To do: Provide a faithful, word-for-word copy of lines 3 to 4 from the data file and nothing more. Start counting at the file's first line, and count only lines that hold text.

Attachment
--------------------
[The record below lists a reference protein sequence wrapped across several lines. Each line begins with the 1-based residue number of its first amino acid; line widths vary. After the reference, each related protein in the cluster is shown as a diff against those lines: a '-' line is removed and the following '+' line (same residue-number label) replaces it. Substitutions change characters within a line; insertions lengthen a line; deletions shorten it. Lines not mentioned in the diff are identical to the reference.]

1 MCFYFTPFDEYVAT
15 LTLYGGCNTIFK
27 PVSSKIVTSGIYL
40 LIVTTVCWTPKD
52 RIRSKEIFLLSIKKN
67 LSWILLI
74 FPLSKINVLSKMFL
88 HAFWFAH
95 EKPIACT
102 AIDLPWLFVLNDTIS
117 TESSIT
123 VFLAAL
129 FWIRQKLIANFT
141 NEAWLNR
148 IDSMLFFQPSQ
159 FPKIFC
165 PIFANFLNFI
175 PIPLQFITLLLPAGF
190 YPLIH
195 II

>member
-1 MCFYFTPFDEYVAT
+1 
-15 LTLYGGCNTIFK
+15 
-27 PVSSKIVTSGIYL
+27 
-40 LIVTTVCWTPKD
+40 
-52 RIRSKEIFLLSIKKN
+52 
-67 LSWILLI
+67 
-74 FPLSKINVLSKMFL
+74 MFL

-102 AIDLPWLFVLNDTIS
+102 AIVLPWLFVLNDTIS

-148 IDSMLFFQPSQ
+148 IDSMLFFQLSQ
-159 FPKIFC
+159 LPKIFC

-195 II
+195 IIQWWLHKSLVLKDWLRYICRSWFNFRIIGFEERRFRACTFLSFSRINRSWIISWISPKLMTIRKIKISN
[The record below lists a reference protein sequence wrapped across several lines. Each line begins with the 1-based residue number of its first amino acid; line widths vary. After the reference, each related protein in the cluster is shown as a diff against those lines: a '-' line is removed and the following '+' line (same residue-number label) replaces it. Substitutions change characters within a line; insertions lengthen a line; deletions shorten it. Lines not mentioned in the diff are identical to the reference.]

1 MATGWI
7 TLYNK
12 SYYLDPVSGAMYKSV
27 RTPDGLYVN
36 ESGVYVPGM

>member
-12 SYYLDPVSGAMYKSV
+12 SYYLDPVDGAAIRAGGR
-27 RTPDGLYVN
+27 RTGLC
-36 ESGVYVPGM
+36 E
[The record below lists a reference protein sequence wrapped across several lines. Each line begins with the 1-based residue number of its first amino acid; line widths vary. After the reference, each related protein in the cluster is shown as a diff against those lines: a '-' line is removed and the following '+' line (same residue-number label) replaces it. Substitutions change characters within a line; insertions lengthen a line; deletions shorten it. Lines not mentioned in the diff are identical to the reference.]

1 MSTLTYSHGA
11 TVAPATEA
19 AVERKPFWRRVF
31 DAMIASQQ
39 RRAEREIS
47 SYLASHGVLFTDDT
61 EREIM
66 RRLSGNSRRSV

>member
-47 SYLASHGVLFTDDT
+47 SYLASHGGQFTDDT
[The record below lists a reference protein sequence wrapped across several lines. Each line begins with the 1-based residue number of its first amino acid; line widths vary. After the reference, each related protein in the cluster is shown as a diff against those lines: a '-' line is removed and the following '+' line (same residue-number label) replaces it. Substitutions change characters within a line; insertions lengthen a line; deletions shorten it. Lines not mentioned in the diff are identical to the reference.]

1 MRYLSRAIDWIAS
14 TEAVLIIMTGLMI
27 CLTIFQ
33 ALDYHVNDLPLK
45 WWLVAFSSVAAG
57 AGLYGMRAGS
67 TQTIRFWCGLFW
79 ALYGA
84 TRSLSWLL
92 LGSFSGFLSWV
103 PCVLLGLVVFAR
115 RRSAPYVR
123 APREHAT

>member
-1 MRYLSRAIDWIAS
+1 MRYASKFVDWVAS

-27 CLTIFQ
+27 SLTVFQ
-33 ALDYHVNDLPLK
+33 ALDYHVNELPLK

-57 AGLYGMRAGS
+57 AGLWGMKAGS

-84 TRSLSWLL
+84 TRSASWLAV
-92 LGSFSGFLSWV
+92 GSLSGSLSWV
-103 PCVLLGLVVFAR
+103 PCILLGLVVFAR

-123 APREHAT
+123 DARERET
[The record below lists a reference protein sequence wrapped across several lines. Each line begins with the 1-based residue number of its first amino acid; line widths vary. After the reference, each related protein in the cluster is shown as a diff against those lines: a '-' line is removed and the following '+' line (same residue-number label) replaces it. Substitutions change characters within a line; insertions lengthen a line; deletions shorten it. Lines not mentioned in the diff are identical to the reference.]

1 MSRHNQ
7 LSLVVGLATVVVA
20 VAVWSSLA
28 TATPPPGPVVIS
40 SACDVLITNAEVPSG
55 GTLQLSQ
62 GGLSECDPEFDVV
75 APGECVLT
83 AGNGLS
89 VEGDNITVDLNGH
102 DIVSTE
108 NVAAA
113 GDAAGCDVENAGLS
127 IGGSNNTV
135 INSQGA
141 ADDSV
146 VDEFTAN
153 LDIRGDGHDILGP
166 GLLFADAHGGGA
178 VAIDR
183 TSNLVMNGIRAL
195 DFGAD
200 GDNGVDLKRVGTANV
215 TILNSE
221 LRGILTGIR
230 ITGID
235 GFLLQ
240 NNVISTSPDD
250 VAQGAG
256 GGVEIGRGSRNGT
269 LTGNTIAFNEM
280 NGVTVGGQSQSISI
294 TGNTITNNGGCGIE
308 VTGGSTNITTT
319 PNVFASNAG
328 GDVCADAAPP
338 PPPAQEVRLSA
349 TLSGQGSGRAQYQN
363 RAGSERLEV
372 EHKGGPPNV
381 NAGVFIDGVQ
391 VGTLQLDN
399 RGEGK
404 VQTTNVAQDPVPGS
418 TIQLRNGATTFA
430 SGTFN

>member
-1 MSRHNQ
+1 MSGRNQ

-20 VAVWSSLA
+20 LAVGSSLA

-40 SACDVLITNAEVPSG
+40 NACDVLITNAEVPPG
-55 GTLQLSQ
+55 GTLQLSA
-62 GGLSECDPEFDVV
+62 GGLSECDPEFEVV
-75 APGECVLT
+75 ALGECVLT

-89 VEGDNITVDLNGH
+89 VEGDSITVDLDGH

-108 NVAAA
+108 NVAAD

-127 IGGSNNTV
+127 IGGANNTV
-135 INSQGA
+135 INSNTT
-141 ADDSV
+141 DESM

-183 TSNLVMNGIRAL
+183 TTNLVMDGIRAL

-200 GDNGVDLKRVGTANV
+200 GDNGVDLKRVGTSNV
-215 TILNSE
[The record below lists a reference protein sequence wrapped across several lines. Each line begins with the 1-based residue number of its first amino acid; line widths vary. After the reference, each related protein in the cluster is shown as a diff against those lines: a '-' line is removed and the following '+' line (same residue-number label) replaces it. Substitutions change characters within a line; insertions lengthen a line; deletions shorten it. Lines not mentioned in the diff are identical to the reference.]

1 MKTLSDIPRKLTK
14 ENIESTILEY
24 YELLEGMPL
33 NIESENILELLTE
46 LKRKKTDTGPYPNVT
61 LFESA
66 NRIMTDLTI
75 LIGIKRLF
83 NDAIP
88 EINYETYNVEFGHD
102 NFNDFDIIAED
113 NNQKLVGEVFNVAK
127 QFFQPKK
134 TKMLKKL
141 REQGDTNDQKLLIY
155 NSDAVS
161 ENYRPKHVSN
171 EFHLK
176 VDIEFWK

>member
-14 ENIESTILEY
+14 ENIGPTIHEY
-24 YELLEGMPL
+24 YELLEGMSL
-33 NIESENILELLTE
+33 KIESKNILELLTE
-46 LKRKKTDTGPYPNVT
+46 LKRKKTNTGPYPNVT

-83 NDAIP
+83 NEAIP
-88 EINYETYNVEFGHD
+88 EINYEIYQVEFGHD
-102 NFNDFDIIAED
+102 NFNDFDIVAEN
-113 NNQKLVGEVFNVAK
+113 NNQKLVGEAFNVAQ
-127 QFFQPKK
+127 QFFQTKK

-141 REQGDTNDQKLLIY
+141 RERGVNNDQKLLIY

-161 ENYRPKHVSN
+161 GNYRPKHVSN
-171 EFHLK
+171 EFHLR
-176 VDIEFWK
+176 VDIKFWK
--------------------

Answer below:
15 LTLYGGCNTIFK
27 PVSSKIVTSGIYL